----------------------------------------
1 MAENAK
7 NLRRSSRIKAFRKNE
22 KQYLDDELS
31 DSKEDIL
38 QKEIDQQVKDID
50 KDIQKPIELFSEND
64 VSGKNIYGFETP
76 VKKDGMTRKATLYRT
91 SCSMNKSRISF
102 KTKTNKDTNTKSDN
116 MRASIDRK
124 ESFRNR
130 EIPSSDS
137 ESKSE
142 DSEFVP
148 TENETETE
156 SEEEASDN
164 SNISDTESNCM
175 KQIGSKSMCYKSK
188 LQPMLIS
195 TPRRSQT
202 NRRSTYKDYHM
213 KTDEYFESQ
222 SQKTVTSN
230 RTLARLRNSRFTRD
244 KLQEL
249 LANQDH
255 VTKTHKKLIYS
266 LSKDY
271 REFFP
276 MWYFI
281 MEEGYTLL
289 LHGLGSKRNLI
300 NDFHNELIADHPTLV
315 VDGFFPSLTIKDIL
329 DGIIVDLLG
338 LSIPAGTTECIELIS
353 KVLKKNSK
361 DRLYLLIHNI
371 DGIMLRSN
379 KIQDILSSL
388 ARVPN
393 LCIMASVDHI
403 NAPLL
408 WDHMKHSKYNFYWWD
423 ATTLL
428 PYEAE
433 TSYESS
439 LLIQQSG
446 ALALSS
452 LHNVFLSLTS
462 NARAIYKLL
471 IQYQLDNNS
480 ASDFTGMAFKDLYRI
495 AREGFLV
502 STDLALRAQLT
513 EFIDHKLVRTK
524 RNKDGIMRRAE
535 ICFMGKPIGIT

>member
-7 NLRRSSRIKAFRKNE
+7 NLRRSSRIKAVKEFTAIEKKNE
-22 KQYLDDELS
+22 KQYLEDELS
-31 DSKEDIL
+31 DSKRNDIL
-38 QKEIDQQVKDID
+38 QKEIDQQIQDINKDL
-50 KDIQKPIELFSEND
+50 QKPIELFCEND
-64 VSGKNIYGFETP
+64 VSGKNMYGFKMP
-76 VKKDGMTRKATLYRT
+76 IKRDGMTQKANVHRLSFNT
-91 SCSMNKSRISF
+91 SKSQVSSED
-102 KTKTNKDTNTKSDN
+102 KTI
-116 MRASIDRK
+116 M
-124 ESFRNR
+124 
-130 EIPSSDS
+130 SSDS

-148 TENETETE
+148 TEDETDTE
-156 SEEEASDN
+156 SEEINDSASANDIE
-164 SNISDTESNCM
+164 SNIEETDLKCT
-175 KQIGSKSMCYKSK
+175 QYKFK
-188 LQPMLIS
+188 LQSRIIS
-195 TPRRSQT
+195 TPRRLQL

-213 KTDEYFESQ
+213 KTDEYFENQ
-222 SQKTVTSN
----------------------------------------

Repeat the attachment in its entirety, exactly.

1 MAENAK
7 NLRRSSRIKAFRKNE
22 KQYLDDELS
31 DSKEDIL
38 QKEIDQQVKDID
50 KDIQKPIELFSEND
64 VSGKNIYGFETP
76 VKKDGMTRKATLYRT
91 SCSMNKSRISF
102 KTKTNKDTNTKSDN
116 MRASIDRK
124 ESFRNR
130 EIPSSDS
137 ESKSE
142 DSEFVP
148 TENETETE
156 SEEEASDN
164 SNISDTESNCM
175 KQIGSKSMCYKSK
188 LQPMLIS
195 TPRRSQT
202 NRRSTYKDYHM
213 KTDEYFESQ
222 SQKTVTSN
230 RTLARLRNSRFTRD
244 KLQEL
249 LANQDH
255 VTKTHKKLIYS
266 LSKDY
271 REFFP
276 MWYFI
281 MEEGYTLL
289 LHGLGSKRNLI
300 NDFHNELIADHPTLV
315 VDGFFPSLTIKDIL
329 DGIIVDLLG
338 LSIPAGTTECIELIS
353 KVLKKNSK
361 DRLYLLIHNI
371 DGIMLRSN
379 KIQDILSSL
388 ARVPN
393 LCIMASVDHI
403 NAPLL
408 WDHMKHSKYNFYWWD
423 ATTLL
428 PYEAE
433 TSYESS
439 LLIQQSG
446 ALALSS
452 LHNVFLSLTS
462 NARAIYKLL
471 IQYQLDNNS
480 ASDFTGMAFKDLYRI
495 AREGFLV
502 STDLALRAQLT
513 EFIDHKLVRTK
524 RNKDGIMRRAE
535 ICFMGKPIGIT

>member
-7 NLRRSSRIKAFRKNE
+7 NLRRSSRIKAVKEFTAIEKKNE
-22 KQYLDDELS
+22 KQYLEDELS
-31 DSKEDIL
+31 DSKRNDIL
-38 QKEIDQQVKDID
+38 QKEIDQQIQDINKDL
-50 KDIQKPIELFSEND
+50 QKPIELFCEND
-64 VSGKNIYGFETP
+64 VSGKNMYGFKMP
-76 VKKDGMTRKATLYRT
+76 IKRDGMTQKANVHRLSFNT
-91 SCSMNKSRISF
+91 SKSQVSSED
-102 KTKTNKDTNTKSDN
+102 KTI
-116 MRASIDRK
+116 M
-124 ESFRNR
+124 
-130 EIPSSDS
+130 SSDS

-148 TENETETE
+148 TEDETDTE
-156 SEEEASDN
+156 SEEINDSASANDIE
-164 SNISDTESNCM
+164 SNIEETDLKCT
-175 KQIGSKSMCYKSK
+175 QYKFK
-188 LQPMLIS
+188 LQSRIIS
-195 TPRRSQT
+195 TPRRLQL

-213 KTDEYFESQ
+213 KTDEYFENQ
-222 SQKTVTSN